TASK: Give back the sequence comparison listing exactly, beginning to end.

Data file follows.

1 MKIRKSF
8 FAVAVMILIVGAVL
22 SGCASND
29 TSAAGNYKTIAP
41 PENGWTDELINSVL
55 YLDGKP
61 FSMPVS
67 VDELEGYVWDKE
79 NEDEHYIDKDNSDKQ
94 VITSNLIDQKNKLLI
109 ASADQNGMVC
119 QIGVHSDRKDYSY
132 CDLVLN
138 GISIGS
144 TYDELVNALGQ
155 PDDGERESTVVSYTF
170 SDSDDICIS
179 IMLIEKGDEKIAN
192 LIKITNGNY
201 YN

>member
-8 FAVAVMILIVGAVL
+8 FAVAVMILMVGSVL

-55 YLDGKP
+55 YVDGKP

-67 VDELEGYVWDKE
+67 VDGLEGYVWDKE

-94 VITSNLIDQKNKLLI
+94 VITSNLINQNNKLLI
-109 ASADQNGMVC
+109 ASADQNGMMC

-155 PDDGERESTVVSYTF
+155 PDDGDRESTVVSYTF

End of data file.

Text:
1 MKIRKSF
8 FAVAVMILIVGAVL
22 SGCASND
29 TSAAGNYKTIAP
41 PENGWTDELINSVL
55 YLDGKP
61 FSMPVS
67 VDELEGYVWDKE
79 NEDEHYIDKDNSDKQ
94 VITSNLIDQKNKLLI
109 ASADQNGMVC
119 QIGVHSDRKDYSY
132 CDLVLN
138 GISIGS
144 TYDELVNALGQ
155 PDDGERESTVVSYTF
170 SDSDDICIS
179 IMLIEKGDEKIAN
192 LIKITNGNY
201 YN

>member
-8 FAVAVMILIVGAVL
+8 FAVAVMILMVGSVL

-55 YLDGKP
+55 YVDGKP

-67 VDELEGYVWDKE
+67 VDGLEGYVWDKE

-94 VITSNLIDQKNKLLI
+94 VITSNLINQNNKLLI
-109 ASADQNGMVC
+109 ASADQNGMMC

-155 PDDGERESTVVSYTF
+155 PDDGDRESTVVSYTF